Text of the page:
I learned about the incredible power of Ownership as a force for change early in my career as a governance consultant. The school board president and superintendent of a medium sized suburban district agreed to create a “Governance Improvement Task Force” to come up with a set of recommendations to strengthen the board’s leadership. Headed by the president and consisting of two other board members and the superintendent, the task force spent three months coming up with three major recommendations – each consisting of a number of action steps – for strengthening the board’s governing capacity. For example, they recommended that the board’s governance committee play an active role in overseeing the board’s governing performance – by annually updating a list of board member performance targets and regularly assessing performance. The board members on the task force presented the recommendations in a half-day session involving all board members and the superintendent’s executive cabinet, using PowerPoint slides that they’d practiced presenting at their “dress rehearsal” three days earlier. Not only did the board members present the recommendations, they also handled the great majority of questions that came up, tossing only 3-4 to me and the superintendent.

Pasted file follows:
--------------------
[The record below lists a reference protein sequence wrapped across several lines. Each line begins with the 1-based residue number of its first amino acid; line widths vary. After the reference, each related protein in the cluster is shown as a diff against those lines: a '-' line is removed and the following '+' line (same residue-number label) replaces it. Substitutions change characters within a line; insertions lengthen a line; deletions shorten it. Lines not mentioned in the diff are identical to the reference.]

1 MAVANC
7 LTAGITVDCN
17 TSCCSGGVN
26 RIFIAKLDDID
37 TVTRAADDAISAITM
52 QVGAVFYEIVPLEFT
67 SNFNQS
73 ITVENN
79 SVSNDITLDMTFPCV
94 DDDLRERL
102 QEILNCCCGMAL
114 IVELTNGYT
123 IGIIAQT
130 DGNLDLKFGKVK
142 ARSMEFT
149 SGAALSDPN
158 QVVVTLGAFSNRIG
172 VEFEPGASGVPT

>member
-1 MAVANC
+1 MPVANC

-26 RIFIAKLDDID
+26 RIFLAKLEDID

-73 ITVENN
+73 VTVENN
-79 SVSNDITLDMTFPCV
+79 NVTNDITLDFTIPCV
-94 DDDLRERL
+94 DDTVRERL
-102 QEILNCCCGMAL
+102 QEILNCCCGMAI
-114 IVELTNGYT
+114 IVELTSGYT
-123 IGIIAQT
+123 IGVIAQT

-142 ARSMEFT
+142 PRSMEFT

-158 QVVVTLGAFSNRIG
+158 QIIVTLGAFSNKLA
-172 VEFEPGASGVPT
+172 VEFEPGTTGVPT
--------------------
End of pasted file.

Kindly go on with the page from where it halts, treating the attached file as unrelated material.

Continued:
I am 100 percent certain that the board’s unanimous approval of all three governance improvement recommendations was largely due to the task force effort in shaping and presenting the recommendations: a classic case of the power of Ownership at work. In a nutshell, active engagement in shaping the recommendations turned board members into owners, and feeling like real owners of the recommendations turned these board members into advocates and change champions. And the fact that these vocal champions were board members – not the superintendent and her lieutenants – fostered trust among the other board members.
Voter approval of the Highline Public Schools (Washington) capital facilities bond measure by a comfortable margin in November 2016 after two consecutive defeats at the polls is a more recent example of the power of Ownership as a tool for change, as Highline’s Board Vice President, Bernie Dorsey, and Superintendent, Susan Enfield, explain in the podcast they recently recorded for this blog. As Bernie and Susan observe, the prior defeats were almost certainly the result of a trust gap in the community. Highline’s solution to lack of community trust? The creation of a “Capital Facilities Advisory Committee” widely representative of the community and key stakeholders. Over the course of several meetings, CFAC members – with strong support from Susan and her top executives – painstakingly put together the capital facilities plan and budget at the core of their third, successful bond measure, and presented it to the School Board, which unanimously adopted it. As the true story opening this post demonstrated, active engagement transformed CFAC participants into owners, who functioned as highly effective advocates and change champions for the bond measure. In fact, as Bernie and Susan explain, the district has “institutionalized” CFAC (with a steady infusion of new community representatives), which is currently actively engaged in shaping boundary changes that CFAC will eventually present to the School Board. I think we have a CFAC Part II podcast in the offing!
Our readers are invited to share their real-life cases of Ownership in action.